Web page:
The government wants to take advantage of a nine-month low return on Treasury Bills to float the debut mobile money bond.
The return on a three month Treasury Bill fell to 9.060, the lowest since July last year when the rates went down to 8.2 per cent.
According to Treasury Cabinet Secretary Henry Rotich, this is the ideal time to float the M-Akiba bond that is supposed to bring in wananchi in providing financing options for government.
“Everything is ready; we are just waiting for President Uhuru Kenyatta to launch M-Akiba. The rate will be slightly lower than the prevailing market rate but I will let the President make the announcement when he launches it this month,” Mr Rotich told the Nation at the sidelines of the East African and Southern African accountants general meeting in Nairobi.
The Cabinet secretary said the return will be able to rival what banks pay on deposits, making the Sh5 billion government paper very attractive to investors.
Banks, which have been announcing billions of shillings in full year profits based on interest income have been accused of paying as little as one per cent on deposits while charging just under 30 per cent on loans, making them earn unusually huge margins.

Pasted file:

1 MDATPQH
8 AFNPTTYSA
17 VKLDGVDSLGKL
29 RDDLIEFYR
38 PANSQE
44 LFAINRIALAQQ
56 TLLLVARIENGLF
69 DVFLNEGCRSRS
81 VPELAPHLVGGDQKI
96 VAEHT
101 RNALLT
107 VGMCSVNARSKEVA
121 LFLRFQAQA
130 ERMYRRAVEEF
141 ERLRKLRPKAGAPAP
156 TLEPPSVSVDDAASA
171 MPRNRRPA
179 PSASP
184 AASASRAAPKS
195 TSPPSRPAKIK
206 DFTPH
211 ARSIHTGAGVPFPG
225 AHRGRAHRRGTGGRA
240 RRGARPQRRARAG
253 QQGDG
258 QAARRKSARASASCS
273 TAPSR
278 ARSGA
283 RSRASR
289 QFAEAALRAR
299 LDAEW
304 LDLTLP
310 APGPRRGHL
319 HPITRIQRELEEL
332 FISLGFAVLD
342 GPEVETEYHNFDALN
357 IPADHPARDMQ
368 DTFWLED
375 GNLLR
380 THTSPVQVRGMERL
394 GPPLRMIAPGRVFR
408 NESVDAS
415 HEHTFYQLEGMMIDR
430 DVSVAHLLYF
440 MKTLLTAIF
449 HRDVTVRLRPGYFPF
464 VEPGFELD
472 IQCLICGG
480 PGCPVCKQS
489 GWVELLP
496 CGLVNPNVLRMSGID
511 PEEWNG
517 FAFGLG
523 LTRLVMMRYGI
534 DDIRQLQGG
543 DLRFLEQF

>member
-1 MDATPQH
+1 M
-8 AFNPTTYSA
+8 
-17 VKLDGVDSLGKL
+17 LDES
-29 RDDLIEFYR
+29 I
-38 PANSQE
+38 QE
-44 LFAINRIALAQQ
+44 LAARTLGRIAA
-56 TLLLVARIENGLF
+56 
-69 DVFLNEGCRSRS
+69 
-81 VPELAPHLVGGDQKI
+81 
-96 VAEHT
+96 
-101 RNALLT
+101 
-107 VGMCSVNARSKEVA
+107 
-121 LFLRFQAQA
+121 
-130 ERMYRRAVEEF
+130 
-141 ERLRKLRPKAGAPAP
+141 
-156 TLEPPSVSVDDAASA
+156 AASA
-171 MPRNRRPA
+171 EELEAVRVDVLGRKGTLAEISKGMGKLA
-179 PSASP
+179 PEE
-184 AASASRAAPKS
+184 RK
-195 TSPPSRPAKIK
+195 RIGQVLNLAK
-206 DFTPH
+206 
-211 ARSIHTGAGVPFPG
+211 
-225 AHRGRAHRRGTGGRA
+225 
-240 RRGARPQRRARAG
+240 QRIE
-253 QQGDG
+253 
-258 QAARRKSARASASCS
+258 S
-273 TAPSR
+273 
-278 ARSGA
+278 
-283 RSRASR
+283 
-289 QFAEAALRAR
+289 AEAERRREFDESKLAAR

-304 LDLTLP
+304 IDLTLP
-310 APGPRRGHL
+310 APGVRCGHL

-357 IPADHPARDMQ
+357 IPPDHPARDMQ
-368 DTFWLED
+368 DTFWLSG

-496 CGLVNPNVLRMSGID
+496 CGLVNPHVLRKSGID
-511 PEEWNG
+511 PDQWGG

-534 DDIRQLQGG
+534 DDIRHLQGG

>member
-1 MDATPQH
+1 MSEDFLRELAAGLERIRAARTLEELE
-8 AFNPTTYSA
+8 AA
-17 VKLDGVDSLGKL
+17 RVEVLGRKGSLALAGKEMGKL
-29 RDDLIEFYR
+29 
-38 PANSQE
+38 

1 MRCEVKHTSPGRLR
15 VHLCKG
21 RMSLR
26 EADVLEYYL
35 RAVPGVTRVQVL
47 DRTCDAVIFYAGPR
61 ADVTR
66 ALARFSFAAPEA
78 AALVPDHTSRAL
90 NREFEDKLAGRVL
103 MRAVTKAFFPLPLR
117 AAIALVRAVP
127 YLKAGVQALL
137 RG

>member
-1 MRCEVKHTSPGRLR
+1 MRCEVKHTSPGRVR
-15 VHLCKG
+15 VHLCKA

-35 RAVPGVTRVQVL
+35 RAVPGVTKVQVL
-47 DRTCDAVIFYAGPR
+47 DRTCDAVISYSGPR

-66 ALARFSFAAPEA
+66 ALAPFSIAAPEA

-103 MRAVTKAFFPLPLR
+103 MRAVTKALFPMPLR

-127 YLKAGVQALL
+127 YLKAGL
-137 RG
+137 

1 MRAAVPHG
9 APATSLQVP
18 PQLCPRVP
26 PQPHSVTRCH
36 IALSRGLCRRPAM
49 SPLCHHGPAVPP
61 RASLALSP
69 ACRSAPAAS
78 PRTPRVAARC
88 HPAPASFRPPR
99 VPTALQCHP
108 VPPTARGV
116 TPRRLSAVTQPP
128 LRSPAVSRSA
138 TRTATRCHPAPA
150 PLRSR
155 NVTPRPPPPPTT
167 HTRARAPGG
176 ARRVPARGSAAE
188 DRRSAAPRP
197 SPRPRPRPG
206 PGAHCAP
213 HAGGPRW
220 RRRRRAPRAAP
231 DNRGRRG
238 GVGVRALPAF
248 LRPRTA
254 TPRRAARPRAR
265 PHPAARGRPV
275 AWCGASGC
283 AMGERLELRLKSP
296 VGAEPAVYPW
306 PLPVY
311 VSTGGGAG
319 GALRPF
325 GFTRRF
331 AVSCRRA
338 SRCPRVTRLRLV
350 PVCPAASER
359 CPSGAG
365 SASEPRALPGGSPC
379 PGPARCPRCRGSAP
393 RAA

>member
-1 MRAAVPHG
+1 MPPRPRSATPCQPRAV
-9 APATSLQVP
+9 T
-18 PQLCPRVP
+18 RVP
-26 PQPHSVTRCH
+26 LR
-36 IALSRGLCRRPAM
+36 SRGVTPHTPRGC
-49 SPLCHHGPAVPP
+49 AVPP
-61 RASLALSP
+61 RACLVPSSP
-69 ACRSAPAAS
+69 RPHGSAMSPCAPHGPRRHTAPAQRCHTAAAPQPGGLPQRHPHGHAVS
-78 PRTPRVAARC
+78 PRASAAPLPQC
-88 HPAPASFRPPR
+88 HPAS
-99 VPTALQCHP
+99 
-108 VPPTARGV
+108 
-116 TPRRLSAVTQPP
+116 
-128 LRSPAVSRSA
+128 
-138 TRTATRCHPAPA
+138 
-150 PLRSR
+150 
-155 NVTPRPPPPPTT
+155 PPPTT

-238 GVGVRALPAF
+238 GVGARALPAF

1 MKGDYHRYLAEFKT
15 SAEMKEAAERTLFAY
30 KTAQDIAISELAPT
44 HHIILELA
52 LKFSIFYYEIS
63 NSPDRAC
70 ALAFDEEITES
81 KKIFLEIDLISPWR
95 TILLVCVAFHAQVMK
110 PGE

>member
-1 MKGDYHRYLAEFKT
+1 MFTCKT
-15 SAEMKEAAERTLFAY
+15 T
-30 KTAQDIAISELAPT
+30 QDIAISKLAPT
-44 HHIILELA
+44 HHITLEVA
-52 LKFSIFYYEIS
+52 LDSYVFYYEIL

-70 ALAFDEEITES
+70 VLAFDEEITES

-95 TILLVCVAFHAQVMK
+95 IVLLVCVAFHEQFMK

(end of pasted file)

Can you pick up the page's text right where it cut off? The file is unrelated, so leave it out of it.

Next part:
Central Bank Governor Patrick Njoroge has been saying that the prevailing interest spread of 9.7 per cent was “humongous”, compared with Kenya’s peers, South Africa and Nigeria.
BANKS UNDER PRESSURE
With M-Akiba, banks will come under increased competition for deposits as any Kenyan with a mobile phone and with as little as Sh3,000 will be able to invest with the government.
When launched, individuals will be able to start bidding for the five year income tax-free bond.
Investors will, however, be able to bid up to Sh140,000 daily, the maximum cap for mobile money transfers during the week it goes on auction.
The affordable bond was supposed to be introduced in October last year but the government delayed its launch due to high interest rates in the market then.
Kenyans have been eagerly awaiting an opportunity to participate in the government’s risk-free paper that had been out of reach for many, requiring a minimum investment of Sh50,000.